Ruth came to the presentation and insisted on taking Chris and I to meet an artist that she knew. We enjoyed meeting him and seeing his work. Up the hill on 1st Avenue, the Underground Events Center was getting a stencil wall going before my presentation even started (maybe that’s where my audience was), so we left the studio and headed to the space. I chatted with Josh, the curator of the space, and he has an agreement with the landlord that is similar to CELLspace’s former Mission Market agreement. There’s a nonprofit developer who needs to raise funds to build low-income housing on the UEC property. Until then, they had a basement that was unrentable, so gave it to Josh to use as a community center. It’s a large space and has a squatter charm to it, and the stencil wall was going up in the adjacent parking lot. I told him that he should encourage artists to paint murals in the lot and explained the Precita Eyes mural project at the Mission Market. He was jazzed on the idea and hoped that the stencil wall would be the beginning of this. Josh also has a Punk Rock Flea Market at the UEC space and it will be in the parking lot this summer.
From L-R: Kim’s part of the collab wall; Chris cutting his Full Enjoyment stencil; Ruth looking fresh and painting her comment; Kim assists Lars and another painter with a larger stencil
We stayed there a good four hours and painted the wall. Kim knocked out a part of the wall and Josh had made a large rat stencil as well as a large Mona Lisa with-a-mustache stencil. Josh had tables set up with xacto knives, cardboard, plastic, and pencils, so people were showing up to make stencils. One woman made a bat piece while another made a cartoonish face stencil. Chris got into it and made two text stencils. Ruth even had something to say and made a serious stencil of text that fit in nicely with the “Abu Mickey” stencils. I threw up the globe stencil as well as some bikes. Kim and I also made filler stencils to flesh out the wall and connect all the disparate images. Towards the end of our stay, Ruth got us some pizza from across the street. Soon after, our pizza box was cut out and used for an iconic mural on another wall. Then stenciling started to go up the steps to the sidewalk on 1st Avenue.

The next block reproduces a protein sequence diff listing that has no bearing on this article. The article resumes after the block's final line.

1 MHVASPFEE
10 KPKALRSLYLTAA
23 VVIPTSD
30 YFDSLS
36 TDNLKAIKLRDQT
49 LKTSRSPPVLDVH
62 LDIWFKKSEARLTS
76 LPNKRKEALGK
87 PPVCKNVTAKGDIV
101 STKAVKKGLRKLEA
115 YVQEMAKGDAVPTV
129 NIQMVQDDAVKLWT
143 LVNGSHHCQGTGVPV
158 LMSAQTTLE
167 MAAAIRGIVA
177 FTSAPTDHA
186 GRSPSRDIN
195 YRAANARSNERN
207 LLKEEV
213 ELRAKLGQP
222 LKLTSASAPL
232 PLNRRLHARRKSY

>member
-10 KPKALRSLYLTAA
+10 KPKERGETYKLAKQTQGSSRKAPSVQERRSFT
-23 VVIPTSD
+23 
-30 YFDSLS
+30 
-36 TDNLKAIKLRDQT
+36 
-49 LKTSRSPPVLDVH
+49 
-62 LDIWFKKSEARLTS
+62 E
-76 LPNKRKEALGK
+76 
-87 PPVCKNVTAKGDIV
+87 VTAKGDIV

The mural revolution had begun for the Underground Events Center!
Chris and I left to go on a bike ride and then realized that it was almost 9 PM. The solstice daylight at night had once again messed our clocks up. We had to go grocery shopping before the stores closed so hit many hills to get to a Trader Joe’s Ruth told us about. One block down from TJ’s was a local coop. We decided to shop there and Chris predicted the exact price of all our groceries (under three bag’s worth): $110. We didn’t get a prize for the exact guess……
Taking the groceries back to Ruth’s we continued to hit many hills. Hard schlogging in Seattle. After ups home, , with a few downhills to bomb, we hit one last climb right before getting to our crash pad. Whew…. Chris had a local in-studio radio interview early the next morning so crashed early Saturday night. Ruth and I stayed up late chatting and becoming friends. We figured that we’d get along since we’re both friends with Mark. And we where right.